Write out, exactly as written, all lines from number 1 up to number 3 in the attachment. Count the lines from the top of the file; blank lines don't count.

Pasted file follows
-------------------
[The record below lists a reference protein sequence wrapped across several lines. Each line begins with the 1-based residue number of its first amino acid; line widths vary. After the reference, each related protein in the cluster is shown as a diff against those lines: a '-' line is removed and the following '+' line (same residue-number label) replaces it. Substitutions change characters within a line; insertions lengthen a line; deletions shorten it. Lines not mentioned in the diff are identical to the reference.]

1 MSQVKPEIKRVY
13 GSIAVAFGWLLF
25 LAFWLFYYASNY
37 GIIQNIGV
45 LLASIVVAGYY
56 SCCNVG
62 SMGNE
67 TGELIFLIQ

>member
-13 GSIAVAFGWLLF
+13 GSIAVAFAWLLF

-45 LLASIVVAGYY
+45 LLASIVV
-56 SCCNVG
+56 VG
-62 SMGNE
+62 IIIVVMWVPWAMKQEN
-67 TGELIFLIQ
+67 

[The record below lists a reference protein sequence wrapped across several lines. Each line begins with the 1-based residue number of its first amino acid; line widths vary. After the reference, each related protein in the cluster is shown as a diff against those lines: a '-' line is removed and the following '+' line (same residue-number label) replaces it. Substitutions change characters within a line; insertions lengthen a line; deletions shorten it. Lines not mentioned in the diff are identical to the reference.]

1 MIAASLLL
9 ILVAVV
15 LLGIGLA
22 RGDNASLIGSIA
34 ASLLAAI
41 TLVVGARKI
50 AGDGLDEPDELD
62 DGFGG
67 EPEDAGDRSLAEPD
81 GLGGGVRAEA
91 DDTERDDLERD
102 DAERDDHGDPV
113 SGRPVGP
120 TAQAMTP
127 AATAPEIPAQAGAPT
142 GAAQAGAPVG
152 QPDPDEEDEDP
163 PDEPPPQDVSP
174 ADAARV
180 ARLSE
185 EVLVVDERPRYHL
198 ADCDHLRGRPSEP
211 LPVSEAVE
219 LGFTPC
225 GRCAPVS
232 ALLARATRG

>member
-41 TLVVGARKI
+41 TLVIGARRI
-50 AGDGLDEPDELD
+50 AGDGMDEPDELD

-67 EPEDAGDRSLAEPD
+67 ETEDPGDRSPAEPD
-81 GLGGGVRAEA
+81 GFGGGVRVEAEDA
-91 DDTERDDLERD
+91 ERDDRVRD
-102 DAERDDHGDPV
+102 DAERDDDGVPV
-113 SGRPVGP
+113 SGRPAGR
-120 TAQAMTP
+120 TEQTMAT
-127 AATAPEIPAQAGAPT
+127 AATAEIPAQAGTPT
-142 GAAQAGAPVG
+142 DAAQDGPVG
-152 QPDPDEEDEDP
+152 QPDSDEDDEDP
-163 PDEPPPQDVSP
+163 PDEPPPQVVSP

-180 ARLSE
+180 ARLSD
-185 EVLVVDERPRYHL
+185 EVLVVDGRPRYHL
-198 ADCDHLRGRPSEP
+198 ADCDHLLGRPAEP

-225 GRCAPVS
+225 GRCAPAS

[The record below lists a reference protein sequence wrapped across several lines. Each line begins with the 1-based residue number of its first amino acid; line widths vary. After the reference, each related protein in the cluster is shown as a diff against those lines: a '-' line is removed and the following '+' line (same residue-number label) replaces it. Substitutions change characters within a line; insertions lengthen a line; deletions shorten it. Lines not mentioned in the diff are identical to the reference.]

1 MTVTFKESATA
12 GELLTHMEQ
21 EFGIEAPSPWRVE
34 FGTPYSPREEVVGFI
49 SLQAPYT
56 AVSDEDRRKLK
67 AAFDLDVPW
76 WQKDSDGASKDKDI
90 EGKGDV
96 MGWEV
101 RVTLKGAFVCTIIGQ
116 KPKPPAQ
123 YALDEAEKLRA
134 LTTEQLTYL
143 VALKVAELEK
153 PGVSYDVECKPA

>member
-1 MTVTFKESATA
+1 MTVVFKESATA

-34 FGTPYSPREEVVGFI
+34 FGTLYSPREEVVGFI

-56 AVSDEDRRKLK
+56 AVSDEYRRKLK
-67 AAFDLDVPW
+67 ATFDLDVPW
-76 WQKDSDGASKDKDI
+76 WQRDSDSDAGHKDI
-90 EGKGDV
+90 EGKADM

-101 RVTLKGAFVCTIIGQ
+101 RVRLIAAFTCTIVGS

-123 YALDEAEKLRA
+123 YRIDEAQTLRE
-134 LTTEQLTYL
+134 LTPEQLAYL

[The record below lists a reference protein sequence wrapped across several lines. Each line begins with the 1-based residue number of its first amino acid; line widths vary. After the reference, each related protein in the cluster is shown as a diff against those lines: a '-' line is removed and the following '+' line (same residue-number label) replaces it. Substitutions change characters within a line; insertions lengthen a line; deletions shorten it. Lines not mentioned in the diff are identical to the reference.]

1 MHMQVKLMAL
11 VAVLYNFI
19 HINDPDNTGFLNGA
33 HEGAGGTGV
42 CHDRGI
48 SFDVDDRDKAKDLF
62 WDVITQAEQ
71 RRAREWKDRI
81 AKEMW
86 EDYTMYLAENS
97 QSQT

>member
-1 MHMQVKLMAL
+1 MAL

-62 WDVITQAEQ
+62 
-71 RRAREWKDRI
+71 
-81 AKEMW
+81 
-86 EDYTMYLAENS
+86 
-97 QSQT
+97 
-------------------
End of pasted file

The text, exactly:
[The record below lists a reference protein sequence wrapped across several lines. Each line begins with the 1-based residue number of its first amino acid; line widths vary. After the reference, each related protein in the cluster is shown as a diff against those lines: a '-' line is removed and the following '+' line (same residue-number label) replaces it. Substitutions change characters within a line; insertions lengthen a line; deletions shorten it. Lines not mentioned in the diff are identical to the reference.]

1 MSQVKPEIKRVY
13 GSIAVAFGWLLF